Bombs exploding, violence breaking out in the streets: This is a stereotypical setting for how foreigners view Israel and Jerusalem. The majority of books written about the Palestinian and Israeli conflict only focus on the violence of the Middle Eastern country. Habibi, written by Naomi Shihab Nye, portrays a side of living in Jerusalem that many people neglect. The novel tells the tale about Liyanna, a fourteen-year-old girl from St. Louis, Minnesota, whose family decides to pack up and move to Jerusalem, her father's native city. Liyanna struggles to fit in with her large Arabic family, understand the cultural differences in the torn country, and deal with growing up and adolescence in general.
Habibi portrays life in Israel from a Palestinian's point of view. The stereotyped characters in the story still have to deal with the violence and strict laws that exist in Jerusalem. Habibi portrays mildly how difficult simple tasks are for Arabs in the West Bank, such as passing through hours of checkpoints just to get to work on time. However Nye fulfills her goal in presenting moving and at some points comedic writing about the difference between traditional Arab culture and United States more "modern" culture.
Nye provides the reader with the classic tales and torments of growing up with a twist. Habibi presents the troubles and confusion of love, hate, trying to fit in, and self-discovery that every teenager, mainly girls, go through. The story's setting in Israel adds a little pizzazz to the commonly heard story about the trials and tales of growing up and being a teenager, but the author does not delve deeply into how difficult life is in the country. At certain points the plot tends to drag on as Nye goes into unnecessary detail, however at certain times the story, seems rushed and very vague. Instead of boring the readers with details completely irrelevant to the plot, Nye should have helped the readers of Habibi understand the differences between cultures in Israel, delve deeper into different opinions about the conflict, and paint a clearer picture about life as a Palestinian in Israel.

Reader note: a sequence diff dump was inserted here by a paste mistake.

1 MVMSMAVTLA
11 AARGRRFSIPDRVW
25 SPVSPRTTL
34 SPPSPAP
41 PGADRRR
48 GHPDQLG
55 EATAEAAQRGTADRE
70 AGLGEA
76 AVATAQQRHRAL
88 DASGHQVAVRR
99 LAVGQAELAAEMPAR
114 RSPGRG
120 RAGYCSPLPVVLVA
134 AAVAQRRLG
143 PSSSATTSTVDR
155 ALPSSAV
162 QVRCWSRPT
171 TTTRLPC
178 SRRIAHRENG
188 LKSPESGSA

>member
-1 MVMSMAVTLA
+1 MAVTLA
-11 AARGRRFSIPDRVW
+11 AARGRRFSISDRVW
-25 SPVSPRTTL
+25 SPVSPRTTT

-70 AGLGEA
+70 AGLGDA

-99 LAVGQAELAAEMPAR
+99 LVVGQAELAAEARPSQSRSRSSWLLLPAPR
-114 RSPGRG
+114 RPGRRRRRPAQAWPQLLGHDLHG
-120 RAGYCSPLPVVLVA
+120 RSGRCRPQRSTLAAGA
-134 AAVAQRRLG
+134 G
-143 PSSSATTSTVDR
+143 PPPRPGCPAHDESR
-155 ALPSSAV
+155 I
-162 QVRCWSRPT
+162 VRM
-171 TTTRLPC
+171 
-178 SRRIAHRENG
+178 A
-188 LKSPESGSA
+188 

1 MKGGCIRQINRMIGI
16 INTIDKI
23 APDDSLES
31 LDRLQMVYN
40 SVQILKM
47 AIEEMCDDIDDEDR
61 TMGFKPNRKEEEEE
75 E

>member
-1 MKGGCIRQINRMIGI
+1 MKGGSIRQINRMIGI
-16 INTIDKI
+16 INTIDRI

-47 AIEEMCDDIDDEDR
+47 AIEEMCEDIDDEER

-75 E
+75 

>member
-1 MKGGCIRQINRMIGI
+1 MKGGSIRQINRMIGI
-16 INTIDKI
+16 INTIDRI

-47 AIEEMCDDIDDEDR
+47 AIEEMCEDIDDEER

Habibi is a great tale about the decisions and confusions about growing up and dealing with change. However the book does not delve very deeply into Palestinian culture and the Arab views of the conflict, which was one of the goals of the book. Nye barely skims the surface of the conflict in the region and the difficulty of living in the land torn in two. The story is inconsistent in the speed the author takes the reader through the book. It is however the classic tale of dealing with change and the troubles of teenage life. Readers who want a timeless tale about growing up and the changes that life brings should pick up Habibi and flip through it. However, those curious about the difficult lives of Palestinians in Israel and the traditional Arab culture should pick something else.